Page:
GM, for example, sold 939,000 vehicles in China in Q1 through its joint ventures. In the US, it sold 684,000 vehicles. China accounted for 39% of GM’s global vehicles sales, the US for 28.5%! GM has been on a sizzling expansion drive in China: new plants, new models, more production…. For GM, the music plays in China.
Alas, that music has stopped.
In April, according to CAAM, GM sold 258,484 vehicles in China, down 0.4% from a year ago. A similar scenario is playing out for Ford. Total vehicle sales in April were essentially flat at 96,889 vehicles.
It was a mixed bag for other automakers. Audi, the number one luxury brand in China, sold 45,296 vehicles, up a paltry 0.2% from a year ago. Audi has introduced a slew of new models and additional manufacturing capacity to boost sales. And that’s what it got. Number two luxury brand BMW hasn’t reported yet as I’m writing this. But Mercedes, which engineered a management shakeup in China last year, was able to goose sales by 21% to 27,069 vehicles.
While many of the dozens of often state-owned Chinese automakers are in serious trouble, there were some standouts. For China’s biggest SUV maker, Great Wall Motor, sales in April soared 45% to 80,419 vehicles. Its SUV sales skyrocketed 71%, while sedan sales dropped 7% and pickup sales 10%. This brought year-to-date sales growth to 23%. Geely Automobile increased sales by 13% to 40,120 vehicles, with domestic sales soaring 45%, and export sales plummeting 84%, to less than 1,500.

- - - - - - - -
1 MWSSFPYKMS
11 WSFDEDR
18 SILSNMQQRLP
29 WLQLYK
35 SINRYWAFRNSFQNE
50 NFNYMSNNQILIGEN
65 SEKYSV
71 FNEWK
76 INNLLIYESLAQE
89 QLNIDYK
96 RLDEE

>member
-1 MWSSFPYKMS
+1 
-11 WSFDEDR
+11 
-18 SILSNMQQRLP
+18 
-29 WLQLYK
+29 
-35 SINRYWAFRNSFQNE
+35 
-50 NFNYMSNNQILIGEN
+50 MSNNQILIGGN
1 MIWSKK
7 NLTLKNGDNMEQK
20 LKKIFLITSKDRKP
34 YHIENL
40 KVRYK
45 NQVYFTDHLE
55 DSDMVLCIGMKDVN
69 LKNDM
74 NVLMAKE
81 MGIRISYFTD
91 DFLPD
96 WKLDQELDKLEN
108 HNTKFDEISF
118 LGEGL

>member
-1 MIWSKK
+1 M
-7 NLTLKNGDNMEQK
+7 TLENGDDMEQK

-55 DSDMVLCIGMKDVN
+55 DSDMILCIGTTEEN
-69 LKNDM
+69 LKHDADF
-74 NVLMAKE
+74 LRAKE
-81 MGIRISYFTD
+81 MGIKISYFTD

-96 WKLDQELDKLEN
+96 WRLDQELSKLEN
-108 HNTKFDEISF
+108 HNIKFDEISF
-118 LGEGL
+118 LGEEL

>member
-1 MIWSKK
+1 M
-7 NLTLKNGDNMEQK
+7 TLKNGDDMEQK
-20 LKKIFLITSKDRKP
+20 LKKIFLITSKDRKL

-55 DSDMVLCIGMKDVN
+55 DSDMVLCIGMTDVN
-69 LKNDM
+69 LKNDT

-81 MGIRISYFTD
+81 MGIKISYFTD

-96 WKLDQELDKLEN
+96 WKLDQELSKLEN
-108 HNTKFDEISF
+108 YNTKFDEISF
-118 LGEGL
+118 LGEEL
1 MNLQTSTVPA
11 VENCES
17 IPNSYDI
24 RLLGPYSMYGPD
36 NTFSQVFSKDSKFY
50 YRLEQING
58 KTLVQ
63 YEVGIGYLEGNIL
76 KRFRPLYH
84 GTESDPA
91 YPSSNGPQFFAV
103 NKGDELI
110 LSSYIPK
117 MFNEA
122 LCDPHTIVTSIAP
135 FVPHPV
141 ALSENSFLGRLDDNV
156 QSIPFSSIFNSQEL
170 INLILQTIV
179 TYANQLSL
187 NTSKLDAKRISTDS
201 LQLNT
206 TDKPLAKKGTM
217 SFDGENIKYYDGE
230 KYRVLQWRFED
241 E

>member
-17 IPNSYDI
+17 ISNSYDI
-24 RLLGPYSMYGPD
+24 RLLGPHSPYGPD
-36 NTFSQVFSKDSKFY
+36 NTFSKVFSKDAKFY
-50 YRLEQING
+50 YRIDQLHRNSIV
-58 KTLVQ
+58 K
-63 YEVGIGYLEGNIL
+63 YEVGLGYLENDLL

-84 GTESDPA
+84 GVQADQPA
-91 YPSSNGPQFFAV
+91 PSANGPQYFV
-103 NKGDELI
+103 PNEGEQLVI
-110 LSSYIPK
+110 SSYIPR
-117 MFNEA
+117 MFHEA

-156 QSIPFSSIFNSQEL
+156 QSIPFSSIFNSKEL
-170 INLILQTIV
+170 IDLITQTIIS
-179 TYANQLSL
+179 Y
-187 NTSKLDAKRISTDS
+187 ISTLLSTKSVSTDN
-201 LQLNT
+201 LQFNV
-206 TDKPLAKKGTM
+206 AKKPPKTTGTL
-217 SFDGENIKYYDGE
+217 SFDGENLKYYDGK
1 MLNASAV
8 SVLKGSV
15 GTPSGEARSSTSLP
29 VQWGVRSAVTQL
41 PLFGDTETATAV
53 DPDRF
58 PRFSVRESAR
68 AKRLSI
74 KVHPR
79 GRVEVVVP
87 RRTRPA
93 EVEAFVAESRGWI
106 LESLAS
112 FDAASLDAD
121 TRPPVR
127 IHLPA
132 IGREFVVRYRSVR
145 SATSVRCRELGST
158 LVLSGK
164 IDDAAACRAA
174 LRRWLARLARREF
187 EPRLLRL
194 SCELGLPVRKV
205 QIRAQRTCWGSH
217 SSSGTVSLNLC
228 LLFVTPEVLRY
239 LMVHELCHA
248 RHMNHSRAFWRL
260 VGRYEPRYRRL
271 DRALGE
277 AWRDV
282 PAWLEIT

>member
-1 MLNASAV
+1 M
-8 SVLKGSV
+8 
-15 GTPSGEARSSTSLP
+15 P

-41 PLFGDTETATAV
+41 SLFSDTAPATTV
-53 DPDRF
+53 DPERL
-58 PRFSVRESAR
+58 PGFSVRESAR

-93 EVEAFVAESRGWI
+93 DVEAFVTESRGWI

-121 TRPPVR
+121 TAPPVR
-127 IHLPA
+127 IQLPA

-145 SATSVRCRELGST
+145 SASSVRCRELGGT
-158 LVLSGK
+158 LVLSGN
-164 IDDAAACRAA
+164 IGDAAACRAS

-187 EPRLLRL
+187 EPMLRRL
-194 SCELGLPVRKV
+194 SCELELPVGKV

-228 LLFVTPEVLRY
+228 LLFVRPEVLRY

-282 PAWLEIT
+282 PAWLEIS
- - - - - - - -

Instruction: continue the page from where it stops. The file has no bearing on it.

Exports have been in terrible shape.
Exports reached promisingly 1.06 million vehicles in 2012. But by 2014, exports were down to 910,400 vehicles. In addition to the fiasco in key markets Russia and Ukraine, which Geely blamed for the collapse of its exports, sales have struggled in Argentina where the currency has crashed, and in Algeria and Iraq where the price of oil has crashed. It’s tough out there.
So in April, exports plunged 22% from the already week levels last year to 61,600 vehicles. Year-to-date, exports are down 15%, with the slowdown accelerating. The already miserably low export target of 860,000 vehicles for the year has likely moved out of reach.
The culprit that is mauling smartphone sales in China – the dreaded “market saturation” – is starting to move into view for the auto industry. But the auto industry, which has been on an immensely capital-intensive expansion drive, is facing the even more terrible term, the disease that brought down the industry in the US and Europe:
The industry has known for years that someday, this would happen, that the horrendous pace of investment would lead to an error in the calculus, a lack of discipline in the industry, and a return to reality, and thus overcapacity. Pundits have been fretting about it, but executives have consistently said, not yet, maybe never, China is different. Demand by 1.2 billion people would continue to outrun supply even if there is no room to park or drive these cars, even if numerous cities impose limits on registrations, and even if there is no air left to breathe.
But April was a signal for the auto industry to get ready to fight it out in a stagnant or declining market, wrecked by overcapacity. For US automakers, it will be familiar pain from a forgotten time.